The cake baked well, quite firm and dense, but also wonderfully moist and very aromatic. Being vegan and gluten free meant no butter, eggs or refined sugar were used. Instead it relied on almond milk, oil and agave nectar for sweetness and moisture. I added some chopped walnuts, pecans and a few sultanas as I feel these are a must in any good carrot cake.

I didn’t need the recipe to be fully vegan and so made a lemon Quark frosting for filling and decorating my cake. Quark is a lesser well known curd cheese with a texture in-between cream cheese and ricotta. After a few photos I eagerly I cut a slice and tasted some.

My first thought was ‘ohhh that’s a bit strong’ followed by ‘urgh that’s horrible!’ The spices – ginger in particular completely overwhelmed the entire cake. It was so strong, raw, harsh, bitter and astringent that it made my mouth feel as though I’d stripped the top layer of skin off my tongue. Ginger is a very strong spice and I love my spices, but this was completely inedible. I bravely ate a few more mouthfuls, hoping the frosting would mellow out the flavour but it was not pleasant. I was so upset. I dare you go and eat a small spoonful of raw ground ginger and see what’s it’s like – not good.

This has to be one of the very few occasions that I have actually thrown a baked product away. Usually I can find some way to save a dish, adding extra sauce or turning it into something else but this cake was beyond help. I went back to the recipe and checked I had read it correctly – yes I had. Then I went and looked again at other recipes online only to discover that the 3 tablespoons ginger listed in the recipe I had printed should actually be 2-3 TEASPOONS! So I ended up adding about 3 times the amount of ginger I should have done – no wonder it tasted horrible!

I’m not too angry at the recipe for stating 3 tbsp instead of tsp – that accidental ‘b’ in the spoons was probably a typo and an easy mistake to make – but it’s shown me to trust my baking instincts – if it sounds too much, it probably is!

I have decided not to give you the recipe I used or a link to the blog site I copied the recipe from, as I don’t want to be mean. I still haven’t had my carrot cake, but I am determined to try the recipe again (from a more reliable source), as the texture seemed good. I think I’ll double and triple check the recipe next time though!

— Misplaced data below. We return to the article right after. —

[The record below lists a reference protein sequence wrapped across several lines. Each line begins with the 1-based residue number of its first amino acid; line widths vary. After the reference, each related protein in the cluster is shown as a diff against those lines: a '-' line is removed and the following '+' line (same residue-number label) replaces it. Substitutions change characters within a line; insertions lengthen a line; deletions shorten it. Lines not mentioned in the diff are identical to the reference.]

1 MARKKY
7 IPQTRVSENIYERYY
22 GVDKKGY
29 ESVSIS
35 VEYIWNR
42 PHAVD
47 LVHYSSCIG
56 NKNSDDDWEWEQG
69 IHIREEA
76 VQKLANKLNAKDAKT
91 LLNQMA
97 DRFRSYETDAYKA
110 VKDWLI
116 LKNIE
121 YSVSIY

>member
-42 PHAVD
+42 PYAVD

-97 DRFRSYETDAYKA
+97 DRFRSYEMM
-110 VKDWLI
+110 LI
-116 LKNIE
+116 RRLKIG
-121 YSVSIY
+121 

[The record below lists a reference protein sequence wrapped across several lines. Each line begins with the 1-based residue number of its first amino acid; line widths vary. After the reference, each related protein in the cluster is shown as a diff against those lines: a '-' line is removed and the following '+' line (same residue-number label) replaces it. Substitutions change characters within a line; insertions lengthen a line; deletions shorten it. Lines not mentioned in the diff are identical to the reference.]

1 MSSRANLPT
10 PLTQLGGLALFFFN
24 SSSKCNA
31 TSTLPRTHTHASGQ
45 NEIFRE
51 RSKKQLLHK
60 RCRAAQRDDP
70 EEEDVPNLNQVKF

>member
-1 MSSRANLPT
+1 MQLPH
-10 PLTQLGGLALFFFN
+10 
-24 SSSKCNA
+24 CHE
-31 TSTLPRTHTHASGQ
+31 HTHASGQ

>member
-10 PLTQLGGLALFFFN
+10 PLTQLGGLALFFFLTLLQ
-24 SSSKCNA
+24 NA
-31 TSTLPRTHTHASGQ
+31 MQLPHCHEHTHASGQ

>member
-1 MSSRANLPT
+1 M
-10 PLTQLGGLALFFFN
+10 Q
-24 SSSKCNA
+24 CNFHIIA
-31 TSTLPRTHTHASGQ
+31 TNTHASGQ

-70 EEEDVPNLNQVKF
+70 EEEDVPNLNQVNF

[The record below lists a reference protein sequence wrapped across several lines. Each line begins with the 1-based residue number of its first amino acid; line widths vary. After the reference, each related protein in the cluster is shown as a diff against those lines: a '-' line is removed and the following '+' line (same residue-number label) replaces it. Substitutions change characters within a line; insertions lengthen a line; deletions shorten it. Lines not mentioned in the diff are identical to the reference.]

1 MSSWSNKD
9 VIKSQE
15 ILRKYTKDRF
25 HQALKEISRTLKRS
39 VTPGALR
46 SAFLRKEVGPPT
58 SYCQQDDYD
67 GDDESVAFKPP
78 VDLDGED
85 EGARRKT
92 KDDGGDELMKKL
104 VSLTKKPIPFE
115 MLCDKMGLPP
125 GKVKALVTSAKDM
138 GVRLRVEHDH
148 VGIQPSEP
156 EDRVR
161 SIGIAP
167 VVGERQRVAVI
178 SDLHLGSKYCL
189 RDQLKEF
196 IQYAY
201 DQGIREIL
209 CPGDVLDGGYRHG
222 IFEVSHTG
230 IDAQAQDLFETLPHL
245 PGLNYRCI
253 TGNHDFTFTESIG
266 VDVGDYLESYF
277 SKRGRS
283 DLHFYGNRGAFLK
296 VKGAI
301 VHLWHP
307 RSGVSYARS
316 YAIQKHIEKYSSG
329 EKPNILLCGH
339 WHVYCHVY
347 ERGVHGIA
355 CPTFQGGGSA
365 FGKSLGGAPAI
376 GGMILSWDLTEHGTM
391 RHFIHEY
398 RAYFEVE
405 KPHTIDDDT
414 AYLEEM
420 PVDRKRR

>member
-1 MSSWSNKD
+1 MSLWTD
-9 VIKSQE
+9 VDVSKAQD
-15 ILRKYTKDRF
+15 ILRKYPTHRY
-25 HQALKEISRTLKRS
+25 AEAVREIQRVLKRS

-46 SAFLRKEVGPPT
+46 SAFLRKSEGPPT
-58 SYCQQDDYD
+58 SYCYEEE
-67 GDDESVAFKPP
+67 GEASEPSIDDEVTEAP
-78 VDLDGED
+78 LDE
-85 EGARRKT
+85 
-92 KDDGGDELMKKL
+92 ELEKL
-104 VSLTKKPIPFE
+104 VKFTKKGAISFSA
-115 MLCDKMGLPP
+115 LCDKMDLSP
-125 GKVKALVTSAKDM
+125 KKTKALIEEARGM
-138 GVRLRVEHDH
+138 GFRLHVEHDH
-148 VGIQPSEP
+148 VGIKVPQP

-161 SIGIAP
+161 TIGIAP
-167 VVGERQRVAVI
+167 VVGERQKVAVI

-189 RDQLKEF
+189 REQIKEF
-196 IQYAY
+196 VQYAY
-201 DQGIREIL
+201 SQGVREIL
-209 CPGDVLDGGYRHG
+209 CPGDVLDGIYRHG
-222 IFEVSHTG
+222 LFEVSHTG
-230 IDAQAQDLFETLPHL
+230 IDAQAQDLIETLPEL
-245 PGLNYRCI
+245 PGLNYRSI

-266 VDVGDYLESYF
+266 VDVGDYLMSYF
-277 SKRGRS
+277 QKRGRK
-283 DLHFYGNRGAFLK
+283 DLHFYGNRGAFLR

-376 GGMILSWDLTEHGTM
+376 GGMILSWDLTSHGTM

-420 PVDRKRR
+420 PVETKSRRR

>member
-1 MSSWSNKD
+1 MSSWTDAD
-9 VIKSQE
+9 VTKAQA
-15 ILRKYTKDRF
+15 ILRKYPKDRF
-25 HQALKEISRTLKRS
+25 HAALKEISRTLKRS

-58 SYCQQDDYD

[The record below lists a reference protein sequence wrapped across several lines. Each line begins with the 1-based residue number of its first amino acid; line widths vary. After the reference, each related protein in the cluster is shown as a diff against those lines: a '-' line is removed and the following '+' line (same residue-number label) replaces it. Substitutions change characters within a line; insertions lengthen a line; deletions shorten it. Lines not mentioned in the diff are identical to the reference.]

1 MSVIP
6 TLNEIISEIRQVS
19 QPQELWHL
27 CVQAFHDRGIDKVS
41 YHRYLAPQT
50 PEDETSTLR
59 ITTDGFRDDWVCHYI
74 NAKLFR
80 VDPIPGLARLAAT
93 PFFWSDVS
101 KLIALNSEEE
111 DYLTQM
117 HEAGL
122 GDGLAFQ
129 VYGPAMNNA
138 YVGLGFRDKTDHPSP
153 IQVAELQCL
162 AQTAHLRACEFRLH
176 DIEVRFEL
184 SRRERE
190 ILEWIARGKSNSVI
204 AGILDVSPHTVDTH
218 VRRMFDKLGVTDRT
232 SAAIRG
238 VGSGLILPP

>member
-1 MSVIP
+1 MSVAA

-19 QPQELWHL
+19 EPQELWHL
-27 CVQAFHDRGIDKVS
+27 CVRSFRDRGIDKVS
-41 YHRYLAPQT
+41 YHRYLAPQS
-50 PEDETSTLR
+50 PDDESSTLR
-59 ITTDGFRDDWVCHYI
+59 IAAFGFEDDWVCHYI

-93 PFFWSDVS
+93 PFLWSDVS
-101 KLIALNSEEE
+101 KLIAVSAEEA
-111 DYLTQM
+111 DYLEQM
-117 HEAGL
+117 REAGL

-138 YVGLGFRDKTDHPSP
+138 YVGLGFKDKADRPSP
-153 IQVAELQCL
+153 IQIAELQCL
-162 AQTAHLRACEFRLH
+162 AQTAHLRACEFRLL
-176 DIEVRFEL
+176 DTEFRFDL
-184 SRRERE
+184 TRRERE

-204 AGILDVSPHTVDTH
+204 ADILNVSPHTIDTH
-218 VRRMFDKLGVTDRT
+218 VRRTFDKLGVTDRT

Sunday, 6 April 2014

Lemon & Almond Magic Cake

I first saw this recipe for Magic Cake a few months ago and bookmarked it at once to try. It intrigued me as the magic part comes from the cake mix separating out into 3 distinct layers during baking. A top sponge layer, a custard middle layer and a firmer base layer. It looked incredible and I couldn’t wait to try it for myself.

I was a little dubious at first, as my cake batter was more like cake soup. It was very thin and slightly aerated from the addition of whisked egg whites. I was doubtful it would actually transform into anything sliceable.

On removing my cake from the tin I was amazed and delighted to discover that it had in fact separated into layers! I had not 3, but 4 layers in mine. A top sponge, a soft custard, a firmer custard and a more compact base layer. It was so exciting seeing the pool of cake soup transform into something that resembled cake.

The original recipe used only vanilla extract for flavour but I decided to use almond and lemon zest for mine. I love this flavour combination and the lemon gave it a nice freshness. The top sponge layer was very light and fluffy and the custardy filling was amazingly smooth and creamy.

It was tasty in a novel and unique ‘I can’t believe that worked’ sort of way. But looking at the dessert in its entirety, once you have got over the magic of it forming layers, I felt the base layer let it down. It became very firm and rubbery when stored in the fridge overnight and not that pleasant to eat. The airy sponge and silky custard top layers were so soft and light that the dense rubbery base kind of spoilt it. It has potential to be really good though, so don’t be put off trying it for yourself. The fact I used gluten free flour rather than wheat flour (used in the original) may have had something to do with the rubbery base texture. Others may be more successful

Lemon & Almond Magic Cake
(Recipe adapted from Kitchen Nostalgia blog)
4 eggs, separated
1 tbsp water
150g caster sugar
125g butter
115g gluten free plain flour
500ml milk
1 tsp almond extract
Zest of 2 lemons

Preheat the oven to 160C. Grease an 8inch springform tin and line the base with greaseproof paper. Wrap the whole outside base of the tin in a sheet of foil, in case of any leakages during baking.
Separate the eggs, placing the whites and yolks into different bowl. Whisk the egg whites until stiff peaks form and set aside..
In another bowl, beat the egg yolks with the sugar, water and almond extract until light and creamy in colour. Add melted butter and continue beating for another minute. Scatter the flour and lemon zest over the top and gently mix together.
Heat the milk until it is only just slightly warm to the touch, then gradually add it to the batter mix, while mixing slowly. It will become very liquid at this stage.
Add the egg whites on top and gently fold them into the liquid batter using a spatula. Mix until they are mostly incorporated, but a few lumps of whisked egg white are fine.
Pour the batter into the tin and bake for about 60 minutes or until the top is golden and puffy looking.
Remove from the oven and allow to cool in the tin for at least 3 hours. The top may sink slightly on cooling, this is fine. Then carefully remove from the tin and slide the ‘cake’ onto a serving plate using a big palette knife to help you.
Sprinkle the top with icing sugar and serve. You should be able to see a dense base layer, middle custard layer and airy sponge top.

Makes 1 x 8inch custardy cake